CLEARWATER — The man who donated cash and land to build Nova Southeastern University’s new medical campus in Clearwater said he might build housing in Safety Harbor for hundreds of the university’s students.
That would put students close enough to bicycle to the campus on the western end of the Courtney Campbell Causeway, said Dr. Kiran C. Patel, the Tampa-area cardiologist who, along with his wife, Dr. Pallavi Patel, donated $225 million for the creation of the Clearwater medical campus.
“It’s an ideal location,” Patel said of Safety Harbor during a May 15 press tour of the campus, which is slated to open by fall. “We have 30-plus acres in Safety Harbor, and one could bicycle here on the back roads. The beauty of this location is the rustic rural environment.”
He cited Clearwater’s beaches and performing arts as a draw for students from around the world.
In the meantime, George Hanbury, NSU president and chief executive, said the campus will seek out local apartment complexes to provide student housing for the fall.
“We will be taking advantage of existing apartment complexes in the Clearwater area for our students that are coming from out of the area,” Hanbury said. “They will be looking for housing.”
The university, which has a main campus in Davie, has created an Off-Campus Housing Services office to provide students, faculty and staff with apartment listings near the Clearwater campus. It also helps students find roommates, buy or rent homes, townhomes and apartments, and obtain other living quarters.
The new campus hopes to register 150 students this fall in various medical degree programs, such as bachelor’s candidates in cardiovascular sonography and advanced practice registered nursing and doctor of occupational therapy and physical therapy.
When the Clearwater campus opens, it will have training emergency rooms, virtual reality operating theaters, a physical therapy training center and a host of high-tech teaching tools.
NSU’s Tampa Bay Regional Campus comprises 27 acres and 325,000 square feet of classrooms, faculty offices, a dining hall and other amenities, said university officials. The multi-level parking garage behind the sweeping, green-glass architecture of the main building has parking for some 1,300 vehicles.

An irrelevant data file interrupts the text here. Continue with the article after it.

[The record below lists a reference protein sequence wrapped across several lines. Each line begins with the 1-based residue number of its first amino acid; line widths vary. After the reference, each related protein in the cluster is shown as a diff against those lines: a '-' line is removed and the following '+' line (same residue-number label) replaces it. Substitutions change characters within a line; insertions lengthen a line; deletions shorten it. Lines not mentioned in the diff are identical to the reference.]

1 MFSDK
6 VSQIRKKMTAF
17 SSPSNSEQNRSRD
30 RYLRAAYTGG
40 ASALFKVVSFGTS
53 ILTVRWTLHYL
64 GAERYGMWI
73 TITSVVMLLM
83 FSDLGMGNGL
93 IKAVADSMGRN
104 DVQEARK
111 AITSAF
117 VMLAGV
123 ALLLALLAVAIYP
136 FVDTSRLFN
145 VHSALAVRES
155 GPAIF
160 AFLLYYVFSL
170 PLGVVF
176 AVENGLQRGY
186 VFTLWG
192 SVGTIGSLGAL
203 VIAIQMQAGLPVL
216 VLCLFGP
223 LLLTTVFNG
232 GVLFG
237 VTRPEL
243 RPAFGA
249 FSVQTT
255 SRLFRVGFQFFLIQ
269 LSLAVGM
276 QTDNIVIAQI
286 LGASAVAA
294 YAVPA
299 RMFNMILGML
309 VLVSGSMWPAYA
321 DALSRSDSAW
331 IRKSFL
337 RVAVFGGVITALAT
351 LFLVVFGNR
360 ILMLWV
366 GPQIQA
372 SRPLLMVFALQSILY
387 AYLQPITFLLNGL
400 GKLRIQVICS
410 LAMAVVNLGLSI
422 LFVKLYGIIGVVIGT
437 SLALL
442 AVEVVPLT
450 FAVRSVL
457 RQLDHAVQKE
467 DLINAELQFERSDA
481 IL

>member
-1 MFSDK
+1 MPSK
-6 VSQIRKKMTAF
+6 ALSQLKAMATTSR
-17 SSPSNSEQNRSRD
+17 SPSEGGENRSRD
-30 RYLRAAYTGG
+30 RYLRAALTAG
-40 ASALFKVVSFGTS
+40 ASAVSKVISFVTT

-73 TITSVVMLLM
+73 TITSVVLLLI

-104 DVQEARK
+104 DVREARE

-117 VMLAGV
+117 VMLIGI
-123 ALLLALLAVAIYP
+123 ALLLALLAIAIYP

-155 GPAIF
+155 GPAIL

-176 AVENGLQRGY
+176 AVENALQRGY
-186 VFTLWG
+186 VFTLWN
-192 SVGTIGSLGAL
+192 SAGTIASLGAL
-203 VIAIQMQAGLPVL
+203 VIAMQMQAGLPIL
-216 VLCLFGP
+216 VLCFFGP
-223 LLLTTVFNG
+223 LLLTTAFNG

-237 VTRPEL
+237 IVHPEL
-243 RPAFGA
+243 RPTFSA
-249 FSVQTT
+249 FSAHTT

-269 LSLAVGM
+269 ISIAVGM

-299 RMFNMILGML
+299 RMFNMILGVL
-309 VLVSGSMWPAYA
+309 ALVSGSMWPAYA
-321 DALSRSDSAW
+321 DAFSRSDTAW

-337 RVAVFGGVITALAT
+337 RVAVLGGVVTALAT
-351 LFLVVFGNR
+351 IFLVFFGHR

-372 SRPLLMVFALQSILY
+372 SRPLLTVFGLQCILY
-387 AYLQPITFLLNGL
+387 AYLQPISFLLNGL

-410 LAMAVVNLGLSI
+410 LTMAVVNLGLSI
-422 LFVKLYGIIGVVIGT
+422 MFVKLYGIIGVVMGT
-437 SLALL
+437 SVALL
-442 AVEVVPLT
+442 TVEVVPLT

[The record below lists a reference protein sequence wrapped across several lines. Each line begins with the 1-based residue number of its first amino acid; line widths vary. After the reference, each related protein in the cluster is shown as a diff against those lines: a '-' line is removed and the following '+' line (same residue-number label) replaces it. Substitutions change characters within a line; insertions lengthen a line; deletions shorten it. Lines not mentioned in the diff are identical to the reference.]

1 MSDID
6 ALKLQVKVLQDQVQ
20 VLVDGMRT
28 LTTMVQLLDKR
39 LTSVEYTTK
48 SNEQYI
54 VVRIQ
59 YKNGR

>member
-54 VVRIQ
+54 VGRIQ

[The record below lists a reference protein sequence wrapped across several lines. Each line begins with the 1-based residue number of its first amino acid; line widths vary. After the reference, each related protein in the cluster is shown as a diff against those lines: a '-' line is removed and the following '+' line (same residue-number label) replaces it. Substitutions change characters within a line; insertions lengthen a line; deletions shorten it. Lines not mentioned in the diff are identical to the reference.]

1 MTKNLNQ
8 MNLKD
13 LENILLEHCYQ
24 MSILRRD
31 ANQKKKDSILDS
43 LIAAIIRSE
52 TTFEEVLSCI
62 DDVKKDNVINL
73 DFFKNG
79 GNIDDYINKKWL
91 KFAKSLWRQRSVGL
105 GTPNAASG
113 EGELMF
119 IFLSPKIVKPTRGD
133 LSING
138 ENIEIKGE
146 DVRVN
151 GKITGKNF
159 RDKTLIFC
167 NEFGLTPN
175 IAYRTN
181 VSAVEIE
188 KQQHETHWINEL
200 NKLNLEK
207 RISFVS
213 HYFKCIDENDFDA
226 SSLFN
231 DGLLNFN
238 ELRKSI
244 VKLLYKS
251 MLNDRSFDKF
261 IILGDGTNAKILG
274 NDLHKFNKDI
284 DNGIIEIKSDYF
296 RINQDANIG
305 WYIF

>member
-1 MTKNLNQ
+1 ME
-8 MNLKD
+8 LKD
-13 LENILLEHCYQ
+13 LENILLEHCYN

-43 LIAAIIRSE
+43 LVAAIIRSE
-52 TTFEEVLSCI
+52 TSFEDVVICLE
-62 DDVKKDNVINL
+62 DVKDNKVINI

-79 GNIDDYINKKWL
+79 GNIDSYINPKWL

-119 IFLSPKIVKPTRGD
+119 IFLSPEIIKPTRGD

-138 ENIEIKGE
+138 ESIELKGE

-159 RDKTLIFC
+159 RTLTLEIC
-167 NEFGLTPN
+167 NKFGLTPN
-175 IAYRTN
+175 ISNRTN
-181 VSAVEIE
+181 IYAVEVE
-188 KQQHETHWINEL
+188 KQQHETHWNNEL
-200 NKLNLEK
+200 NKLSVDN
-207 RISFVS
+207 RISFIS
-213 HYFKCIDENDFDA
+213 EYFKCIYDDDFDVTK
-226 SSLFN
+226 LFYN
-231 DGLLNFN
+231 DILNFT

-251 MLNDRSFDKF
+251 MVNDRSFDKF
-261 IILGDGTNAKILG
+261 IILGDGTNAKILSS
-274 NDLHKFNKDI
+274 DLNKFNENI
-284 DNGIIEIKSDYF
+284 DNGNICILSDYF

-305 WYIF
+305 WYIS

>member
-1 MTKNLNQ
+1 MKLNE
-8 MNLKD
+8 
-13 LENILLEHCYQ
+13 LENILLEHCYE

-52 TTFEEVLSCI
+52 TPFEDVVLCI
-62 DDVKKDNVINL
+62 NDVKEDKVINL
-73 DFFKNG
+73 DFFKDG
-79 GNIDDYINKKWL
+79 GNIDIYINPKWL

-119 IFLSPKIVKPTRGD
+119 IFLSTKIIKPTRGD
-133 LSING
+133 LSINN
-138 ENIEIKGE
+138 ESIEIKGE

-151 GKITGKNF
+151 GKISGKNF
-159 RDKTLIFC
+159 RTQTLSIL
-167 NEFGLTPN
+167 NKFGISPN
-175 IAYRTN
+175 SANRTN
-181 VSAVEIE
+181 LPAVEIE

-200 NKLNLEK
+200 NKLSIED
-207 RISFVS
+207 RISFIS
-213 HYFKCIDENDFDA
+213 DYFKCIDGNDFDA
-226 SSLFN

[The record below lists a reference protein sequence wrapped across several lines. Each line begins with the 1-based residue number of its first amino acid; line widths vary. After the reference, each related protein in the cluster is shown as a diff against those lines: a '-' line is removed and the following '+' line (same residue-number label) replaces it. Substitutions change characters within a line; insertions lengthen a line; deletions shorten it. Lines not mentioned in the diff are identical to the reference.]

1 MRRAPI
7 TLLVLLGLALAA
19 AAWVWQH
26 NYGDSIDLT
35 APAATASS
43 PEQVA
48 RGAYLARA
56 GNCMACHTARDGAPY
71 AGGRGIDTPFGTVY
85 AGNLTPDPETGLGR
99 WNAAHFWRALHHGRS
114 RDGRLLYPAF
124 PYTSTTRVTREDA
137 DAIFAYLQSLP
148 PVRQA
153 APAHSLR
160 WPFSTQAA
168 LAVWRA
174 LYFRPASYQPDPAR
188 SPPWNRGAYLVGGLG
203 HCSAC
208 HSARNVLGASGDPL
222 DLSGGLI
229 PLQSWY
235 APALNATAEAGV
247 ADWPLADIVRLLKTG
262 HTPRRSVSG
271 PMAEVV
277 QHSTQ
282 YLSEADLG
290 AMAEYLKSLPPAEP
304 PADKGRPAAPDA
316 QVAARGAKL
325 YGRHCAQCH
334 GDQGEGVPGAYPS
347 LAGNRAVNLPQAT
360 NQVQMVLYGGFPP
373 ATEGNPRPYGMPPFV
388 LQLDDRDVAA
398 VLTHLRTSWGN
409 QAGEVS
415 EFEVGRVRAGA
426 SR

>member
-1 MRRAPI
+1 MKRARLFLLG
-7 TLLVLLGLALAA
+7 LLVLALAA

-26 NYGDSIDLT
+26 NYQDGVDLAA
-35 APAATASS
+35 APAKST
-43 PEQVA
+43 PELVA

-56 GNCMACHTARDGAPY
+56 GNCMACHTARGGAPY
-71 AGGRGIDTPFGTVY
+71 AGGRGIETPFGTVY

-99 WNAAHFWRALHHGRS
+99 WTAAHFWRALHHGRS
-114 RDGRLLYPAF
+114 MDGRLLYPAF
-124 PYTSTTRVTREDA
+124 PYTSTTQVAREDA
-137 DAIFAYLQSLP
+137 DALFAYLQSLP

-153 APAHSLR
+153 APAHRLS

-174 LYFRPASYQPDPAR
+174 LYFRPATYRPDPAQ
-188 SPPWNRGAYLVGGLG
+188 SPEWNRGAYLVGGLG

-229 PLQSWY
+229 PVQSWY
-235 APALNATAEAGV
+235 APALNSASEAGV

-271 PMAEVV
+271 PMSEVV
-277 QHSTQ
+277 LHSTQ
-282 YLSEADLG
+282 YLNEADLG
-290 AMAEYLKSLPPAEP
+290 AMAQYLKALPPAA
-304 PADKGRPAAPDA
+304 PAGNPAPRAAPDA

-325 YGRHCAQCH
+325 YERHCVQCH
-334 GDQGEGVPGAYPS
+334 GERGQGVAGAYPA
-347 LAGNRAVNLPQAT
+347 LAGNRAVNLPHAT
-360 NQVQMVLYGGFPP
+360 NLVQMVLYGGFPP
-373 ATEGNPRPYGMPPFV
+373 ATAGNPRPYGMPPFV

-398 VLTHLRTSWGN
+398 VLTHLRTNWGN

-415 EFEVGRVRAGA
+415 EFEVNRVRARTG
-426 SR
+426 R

The university hopes to recruit Clearwater-area middle and high school students interested in medical degrees, Hanbury said. The university’s dual-admissions program guarantees Clearwater high school students a path to NSU grad school.
“Bright Clearwater high school students who maintain high grades in NSU undergraduate business, education, or psychology programs are guaranteed a spot in NSU graduate programs,” he said.
The medical school offers scholarships for its physician’s assistant and occupational therapy programs and will offer more grants and scholarships as its endowment grows, Hanbury said.
“We’ve come in and already established roots in the community, because our concept is to build on community,” said Elaine M. Wallace, dean of the Dr. Kiran C. Patel College of Osteopathic Medicine.
“We began meeting with many physicians in the area and have already developed a relationship with the St. Petersburg College,” Wallace said. “SPC will be where our cadavers are located for our cadaver laboratories, establishing an articulation agreement with them now so there will be ease for those students coming into this area. We’ve begun a middle school program in Pinellas County.”
NSU is also in talks with health centers and doctor’s offices to help train medical students.
“We will be using the community health centers in Clearwater, Pinellas and Hillsborough where we’ll be training our students,” Wallace said. “We’ve already established roots in the community, because our concept is to build on community.”